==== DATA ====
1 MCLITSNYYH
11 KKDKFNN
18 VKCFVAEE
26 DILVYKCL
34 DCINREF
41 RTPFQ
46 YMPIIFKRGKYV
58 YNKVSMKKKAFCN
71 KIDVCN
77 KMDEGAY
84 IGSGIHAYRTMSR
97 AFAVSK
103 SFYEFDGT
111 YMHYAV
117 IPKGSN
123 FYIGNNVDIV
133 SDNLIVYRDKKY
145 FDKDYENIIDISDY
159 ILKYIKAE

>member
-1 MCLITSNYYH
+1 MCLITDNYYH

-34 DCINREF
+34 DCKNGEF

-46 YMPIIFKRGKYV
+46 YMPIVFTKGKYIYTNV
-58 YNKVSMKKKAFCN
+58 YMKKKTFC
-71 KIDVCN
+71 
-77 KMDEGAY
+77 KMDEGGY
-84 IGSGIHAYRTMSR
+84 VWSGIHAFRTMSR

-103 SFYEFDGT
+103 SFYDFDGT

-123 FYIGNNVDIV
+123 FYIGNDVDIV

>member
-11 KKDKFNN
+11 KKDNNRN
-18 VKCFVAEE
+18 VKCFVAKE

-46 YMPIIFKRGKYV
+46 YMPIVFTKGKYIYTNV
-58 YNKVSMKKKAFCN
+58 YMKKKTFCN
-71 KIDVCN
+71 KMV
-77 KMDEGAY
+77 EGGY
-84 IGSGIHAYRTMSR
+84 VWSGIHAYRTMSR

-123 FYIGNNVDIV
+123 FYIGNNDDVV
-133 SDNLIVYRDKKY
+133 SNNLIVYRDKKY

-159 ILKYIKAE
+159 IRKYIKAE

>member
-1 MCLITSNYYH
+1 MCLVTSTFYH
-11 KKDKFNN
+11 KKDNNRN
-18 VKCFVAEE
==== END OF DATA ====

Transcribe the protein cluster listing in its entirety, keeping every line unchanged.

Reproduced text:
1 MCLITSNYYH
11 KKDKFNN
18 VKCFVAEE
26 DILVYKCL
34 DCINREF
41 RTPFQ
46 YMPIIFKRGKYV
58 YNKVSMKKKAFCN
71 KIDVCN
77 KMDEGAY
84 IGSGIHAYRTMSR
97 AFAVSK
103 SFYEFDGT
111 YMHYAV
117 IPKGSN
123 FYIGNNVDIV
133 SDNLIVYRDKKY
145 FDKDYENIIDISDY
159 ILKYIKAE

>member
-1 MCLITSNYYH
+1 MCLITDNYYH

-34 DCINREF
+34 DCKNGEF

-46 YMPIIFKRGKYV
+46 YMPIVFTKGKYIYTNV
-58 YNKVSMKKKAFCN
+58 YMKKKTFC
-71 KIDVCN
+71 
-77 KMDEGAY
+77 KMDEGGY
-84 IGSGIHAYRTMSR
+84 VWSGIHAFRTMSR

-103 SFYEFDGT
+103 SFYDFDGT

-123 FYIGNNVDIV
+123 FYIGNDVDIV

>member
-11 KKDKFNN
+11 KKDNNRN
-18 VKCFVAEE
+18 VKCFVAKE

-46 YMPIIFKRGKYV
+46 YMPIVFTKGKYIYTNV
-58 YNKVSMKKKAFCN
+58 YMKKKTFCN
-71 KIDVCN
+71 KMV
-77 KMDEGAY
+77 EGGY
-84 IGSGIHAYRTMSR
+84 VWSGIHAYRTMSR

-123 FYIGNNVDIV
+123 FYIGNNDDVV
-133 SDNLIVYRDKKY
+133 SNNLIVYRDKKY

-159 ILKYIKAE
+159 IRKYIKAE

>member
-1 MCLITSNYYH
+1 MCLVTSTFYH
-11 KKDKFNN
+11 KKDNNRN
-18 VKCFVAEE